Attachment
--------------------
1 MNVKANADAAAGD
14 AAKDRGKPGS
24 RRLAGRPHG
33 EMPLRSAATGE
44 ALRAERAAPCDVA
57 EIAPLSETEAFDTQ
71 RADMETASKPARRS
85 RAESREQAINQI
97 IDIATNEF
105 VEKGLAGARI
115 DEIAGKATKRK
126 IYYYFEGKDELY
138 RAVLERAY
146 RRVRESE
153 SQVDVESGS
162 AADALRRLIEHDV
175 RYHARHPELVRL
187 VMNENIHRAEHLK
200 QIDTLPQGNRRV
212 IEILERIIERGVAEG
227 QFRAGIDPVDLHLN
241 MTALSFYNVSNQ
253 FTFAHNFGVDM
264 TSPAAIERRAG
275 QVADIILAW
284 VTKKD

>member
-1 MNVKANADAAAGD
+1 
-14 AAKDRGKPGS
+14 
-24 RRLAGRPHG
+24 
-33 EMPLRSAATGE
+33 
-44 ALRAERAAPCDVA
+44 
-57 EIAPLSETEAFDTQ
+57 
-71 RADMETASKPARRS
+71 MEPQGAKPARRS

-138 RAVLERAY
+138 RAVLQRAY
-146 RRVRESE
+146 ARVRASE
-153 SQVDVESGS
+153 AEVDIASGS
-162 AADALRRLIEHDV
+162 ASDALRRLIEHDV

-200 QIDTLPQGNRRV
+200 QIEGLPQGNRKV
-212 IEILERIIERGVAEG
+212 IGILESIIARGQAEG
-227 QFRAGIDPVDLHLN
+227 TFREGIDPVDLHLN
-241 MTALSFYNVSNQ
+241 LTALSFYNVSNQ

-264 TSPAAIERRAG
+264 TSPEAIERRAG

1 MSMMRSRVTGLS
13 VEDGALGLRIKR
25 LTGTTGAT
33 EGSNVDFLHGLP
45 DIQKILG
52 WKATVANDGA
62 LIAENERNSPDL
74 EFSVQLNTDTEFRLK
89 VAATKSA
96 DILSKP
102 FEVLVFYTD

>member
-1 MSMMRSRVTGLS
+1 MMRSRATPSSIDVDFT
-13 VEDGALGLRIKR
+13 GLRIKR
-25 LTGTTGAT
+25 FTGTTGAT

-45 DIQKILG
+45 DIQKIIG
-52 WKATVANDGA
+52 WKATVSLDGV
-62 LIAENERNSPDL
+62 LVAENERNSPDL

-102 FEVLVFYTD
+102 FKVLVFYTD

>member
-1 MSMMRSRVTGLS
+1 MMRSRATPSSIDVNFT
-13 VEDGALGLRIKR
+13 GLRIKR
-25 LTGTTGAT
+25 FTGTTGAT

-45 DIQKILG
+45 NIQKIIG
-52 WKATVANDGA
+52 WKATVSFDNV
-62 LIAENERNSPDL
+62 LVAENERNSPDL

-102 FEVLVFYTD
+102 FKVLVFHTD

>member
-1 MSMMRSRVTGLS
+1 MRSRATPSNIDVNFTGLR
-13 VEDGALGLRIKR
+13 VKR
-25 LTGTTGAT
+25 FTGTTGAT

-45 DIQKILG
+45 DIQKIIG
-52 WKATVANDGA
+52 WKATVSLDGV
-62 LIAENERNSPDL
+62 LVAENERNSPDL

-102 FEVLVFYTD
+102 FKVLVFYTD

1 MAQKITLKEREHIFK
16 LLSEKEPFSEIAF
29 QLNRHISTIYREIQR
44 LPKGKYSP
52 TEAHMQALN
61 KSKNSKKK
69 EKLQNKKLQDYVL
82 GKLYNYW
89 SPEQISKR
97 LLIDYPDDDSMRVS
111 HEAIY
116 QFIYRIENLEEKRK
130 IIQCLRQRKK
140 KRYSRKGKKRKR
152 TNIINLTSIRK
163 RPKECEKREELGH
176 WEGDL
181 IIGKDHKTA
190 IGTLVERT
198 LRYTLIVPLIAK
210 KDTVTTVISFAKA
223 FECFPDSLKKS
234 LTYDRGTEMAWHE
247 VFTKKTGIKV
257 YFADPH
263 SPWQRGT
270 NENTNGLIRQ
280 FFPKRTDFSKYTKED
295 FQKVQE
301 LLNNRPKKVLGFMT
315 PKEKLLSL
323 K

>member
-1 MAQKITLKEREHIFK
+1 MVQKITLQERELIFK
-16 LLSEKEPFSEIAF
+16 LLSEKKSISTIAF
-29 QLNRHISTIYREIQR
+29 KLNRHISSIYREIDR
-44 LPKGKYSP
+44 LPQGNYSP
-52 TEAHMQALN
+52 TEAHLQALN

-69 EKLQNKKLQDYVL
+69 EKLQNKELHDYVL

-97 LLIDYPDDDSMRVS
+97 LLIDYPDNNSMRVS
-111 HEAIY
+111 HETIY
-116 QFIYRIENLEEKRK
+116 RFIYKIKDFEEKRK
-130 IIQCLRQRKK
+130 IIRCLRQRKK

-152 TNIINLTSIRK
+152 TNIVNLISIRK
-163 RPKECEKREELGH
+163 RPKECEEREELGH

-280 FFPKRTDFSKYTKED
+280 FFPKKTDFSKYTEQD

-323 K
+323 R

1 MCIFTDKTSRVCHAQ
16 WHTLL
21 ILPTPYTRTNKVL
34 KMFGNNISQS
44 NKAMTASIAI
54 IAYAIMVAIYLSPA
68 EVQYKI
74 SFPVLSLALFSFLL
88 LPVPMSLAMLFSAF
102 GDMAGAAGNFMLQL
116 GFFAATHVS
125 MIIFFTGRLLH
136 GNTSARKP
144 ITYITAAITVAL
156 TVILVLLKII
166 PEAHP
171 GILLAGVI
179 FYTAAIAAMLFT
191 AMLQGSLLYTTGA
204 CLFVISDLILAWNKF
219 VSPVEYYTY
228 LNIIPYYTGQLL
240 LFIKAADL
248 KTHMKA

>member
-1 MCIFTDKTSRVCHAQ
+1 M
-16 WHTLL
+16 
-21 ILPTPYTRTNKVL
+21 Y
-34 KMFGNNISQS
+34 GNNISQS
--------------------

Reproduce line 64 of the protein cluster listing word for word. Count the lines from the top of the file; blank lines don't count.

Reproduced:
45 DIQKILG